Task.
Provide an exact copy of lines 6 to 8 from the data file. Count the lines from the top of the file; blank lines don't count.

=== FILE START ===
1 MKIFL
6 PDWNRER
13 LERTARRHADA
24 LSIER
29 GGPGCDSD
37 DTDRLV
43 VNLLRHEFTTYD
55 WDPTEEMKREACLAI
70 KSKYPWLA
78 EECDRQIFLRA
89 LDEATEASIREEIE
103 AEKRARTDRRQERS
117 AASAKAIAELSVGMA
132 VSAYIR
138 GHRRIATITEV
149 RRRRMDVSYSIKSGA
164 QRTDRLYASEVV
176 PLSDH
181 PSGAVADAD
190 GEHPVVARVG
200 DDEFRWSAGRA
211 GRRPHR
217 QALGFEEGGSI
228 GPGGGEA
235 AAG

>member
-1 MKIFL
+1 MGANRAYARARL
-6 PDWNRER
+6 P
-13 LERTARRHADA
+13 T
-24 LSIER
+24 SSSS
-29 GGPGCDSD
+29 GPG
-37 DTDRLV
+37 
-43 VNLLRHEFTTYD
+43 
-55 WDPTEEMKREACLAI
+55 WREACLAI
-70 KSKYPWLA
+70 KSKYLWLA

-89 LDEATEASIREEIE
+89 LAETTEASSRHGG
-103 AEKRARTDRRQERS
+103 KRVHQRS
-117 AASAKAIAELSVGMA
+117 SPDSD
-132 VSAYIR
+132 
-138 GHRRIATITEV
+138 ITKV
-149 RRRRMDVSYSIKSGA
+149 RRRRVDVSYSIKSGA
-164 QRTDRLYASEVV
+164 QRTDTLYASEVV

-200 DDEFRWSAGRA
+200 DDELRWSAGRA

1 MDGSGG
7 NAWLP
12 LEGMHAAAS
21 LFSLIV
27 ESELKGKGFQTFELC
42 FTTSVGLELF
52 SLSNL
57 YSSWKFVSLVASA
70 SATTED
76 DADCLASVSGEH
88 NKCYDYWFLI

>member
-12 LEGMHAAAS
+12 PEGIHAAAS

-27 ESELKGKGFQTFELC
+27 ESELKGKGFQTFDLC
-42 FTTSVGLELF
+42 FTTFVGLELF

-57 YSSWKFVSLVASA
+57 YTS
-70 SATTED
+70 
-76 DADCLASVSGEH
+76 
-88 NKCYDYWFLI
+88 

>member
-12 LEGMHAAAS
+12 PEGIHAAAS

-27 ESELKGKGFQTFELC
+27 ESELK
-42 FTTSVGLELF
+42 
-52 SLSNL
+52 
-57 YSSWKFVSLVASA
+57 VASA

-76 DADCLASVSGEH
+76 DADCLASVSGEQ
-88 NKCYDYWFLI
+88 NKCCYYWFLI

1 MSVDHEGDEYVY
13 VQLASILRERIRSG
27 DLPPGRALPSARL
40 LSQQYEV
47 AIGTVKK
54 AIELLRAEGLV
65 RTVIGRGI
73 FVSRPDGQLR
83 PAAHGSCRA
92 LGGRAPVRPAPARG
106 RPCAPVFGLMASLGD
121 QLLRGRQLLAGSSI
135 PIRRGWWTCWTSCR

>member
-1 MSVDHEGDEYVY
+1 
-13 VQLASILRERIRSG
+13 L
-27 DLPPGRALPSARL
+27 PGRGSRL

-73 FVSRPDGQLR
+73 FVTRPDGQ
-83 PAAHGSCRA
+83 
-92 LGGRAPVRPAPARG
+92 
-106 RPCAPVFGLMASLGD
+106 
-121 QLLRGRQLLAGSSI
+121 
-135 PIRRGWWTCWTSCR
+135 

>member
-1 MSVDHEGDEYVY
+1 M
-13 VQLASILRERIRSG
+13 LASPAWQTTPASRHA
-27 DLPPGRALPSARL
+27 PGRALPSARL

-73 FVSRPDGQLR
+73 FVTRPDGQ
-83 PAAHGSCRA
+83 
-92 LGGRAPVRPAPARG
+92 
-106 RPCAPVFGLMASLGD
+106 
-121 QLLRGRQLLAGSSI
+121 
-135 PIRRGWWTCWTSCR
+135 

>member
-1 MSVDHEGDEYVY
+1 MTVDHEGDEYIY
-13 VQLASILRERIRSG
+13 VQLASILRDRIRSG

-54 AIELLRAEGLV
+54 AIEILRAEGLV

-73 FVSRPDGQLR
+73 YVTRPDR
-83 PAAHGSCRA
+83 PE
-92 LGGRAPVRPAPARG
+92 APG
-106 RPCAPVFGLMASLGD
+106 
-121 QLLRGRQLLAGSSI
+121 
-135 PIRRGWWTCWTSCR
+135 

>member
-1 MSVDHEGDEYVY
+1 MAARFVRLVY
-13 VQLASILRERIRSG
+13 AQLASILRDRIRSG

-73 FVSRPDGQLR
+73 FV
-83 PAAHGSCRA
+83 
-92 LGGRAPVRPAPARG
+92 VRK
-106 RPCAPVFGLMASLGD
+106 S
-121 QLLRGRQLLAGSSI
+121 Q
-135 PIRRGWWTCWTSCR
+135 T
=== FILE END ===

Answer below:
37 DTDRLV
43 VNLLRHEFTTYD
55 WDPTEEMKREACLAI